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Publication numberUS6152035 A
Publication typeGrant
Application numberUS 09/466,611
Publication dateNov 28, 2000
Filing dateDec 17, 1999
Priority dateDec 17, 1999
Fee statusPaid
Also published asCA2395069A1, CN1433356A, EP1240020A1, EP1240020A4, WO2001043973A1
Publication number09466611, 466611, US 6152035 A, US 6152035A, US-A-6152035, US6152035 A, US6152035A
InventorsTodd E. Scholtz, Fred F. Duarte, Dennis F. Hendrix
Original AssigneeUniversal Engraving, Inc.
Export CitationBiBTeX, EndNote, RefMan
External Links: USPTO, USPTO Assignment, Espacenet
Magnetic support plate for cladded steel and steel-backed polymer stamping/blocking and embossing graphic arts dies
US 6152035 A
Abstract
A magnetic support plate for cladded steel and steel-backed polymer stamping/blocking and embossing graphic arts dies is provided in which a non-ferrous, rectangular support member (14, 114, 214) made up of a plate (26, 126, 226) has a die mounting surface (24) for complementally receiving the graphic arts die assembly (12). The plate (26, 126, 226) has a series of elongated recesses or cavities (28, 128, 228) in one face thereof, with each of the cavities being provided with two rectangular magnets that are located in spaced relationship one from another. The two magnets within each cavity are disposed in positions with the magnetic north and south poles thereof opposite one another. A ferro-magnetic component (36) in the form of a steel plate or strip is provided within each cavity in bridging, contacting relationship to both of the magnets within each cavity. The magnets serve to magnetically attract and hold the cladded steel or steel-backed polymer stamping/blocking and embossing dies against the surface (24) of plate (26, 126, 226). The ferro-magnetic component (36) significantly enhances the magnetic attractive force of the magnets.
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Claims(34)
We claim:
1. A magnetic support plate for cladded steel and steel-backed graphic arts impression dies comprising:
a non-ferrous support member having a die mounting surface for substantially complementally receiving a cladded steel or steel-backed stamping/blocking or embossing die;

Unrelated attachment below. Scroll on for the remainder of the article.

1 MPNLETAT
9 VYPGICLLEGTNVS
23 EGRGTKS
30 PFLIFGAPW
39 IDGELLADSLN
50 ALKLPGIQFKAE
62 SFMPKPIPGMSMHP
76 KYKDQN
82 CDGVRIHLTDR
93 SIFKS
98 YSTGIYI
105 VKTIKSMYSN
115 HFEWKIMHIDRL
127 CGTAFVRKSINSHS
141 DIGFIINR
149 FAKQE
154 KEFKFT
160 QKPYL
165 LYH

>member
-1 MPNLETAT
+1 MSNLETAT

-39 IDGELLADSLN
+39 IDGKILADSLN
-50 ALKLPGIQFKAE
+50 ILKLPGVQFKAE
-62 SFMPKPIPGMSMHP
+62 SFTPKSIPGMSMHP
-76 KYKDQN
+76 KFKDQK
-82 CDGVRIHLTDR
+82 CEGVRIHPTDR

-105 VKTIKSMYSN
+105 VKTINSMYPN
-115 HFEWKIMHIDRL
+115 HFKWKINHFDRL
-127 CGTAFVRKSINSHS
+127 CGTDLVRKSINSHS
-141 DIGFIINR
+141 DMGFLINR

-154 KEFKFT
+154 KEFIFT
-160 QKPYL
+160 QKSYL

a plurality of magnetic elements each having opposed faces with the magnetic north pole being at one face of each element and the south pole being at the opposed face of each element,
said magnetic elements being embedded in the support member in spaced relationship from one another with adjacent pairs of the magnetic elements being disposed in positions with the magnetic north and south poles of one of the magnetic elements of each pair oriented opposite the north and south pole disposition of the other magnetic element of a respective pair; and
a ferro-magnetic component associated with each of said pairs of magnetic elements and located adjacent the faces thereof remote from said die mounting surface of the member in substantially bridging relationship to each of said pair of magnetic elements for increasing the magnetic force of each pair of magnetic elements adjacent the die mounting surface of the member to enhance the magnetic attraction of a die toward the mounting surface of the member.
2. A magnetic support plate as set forth in claim 1, wherein said support member has an elongated recess therein for receiving each of said pair of magnetic elements in said spaced relationship from one another, each of said recesses extending inwardly from a face of the support member opposite said mounting surface thereof, adjacent recesses being located in spaced disposition from one another.
3. A magnetic support plate as set forth in claim 2, wherein each of said recesses terminates in spaced relationship from said die mounting surface of the support member.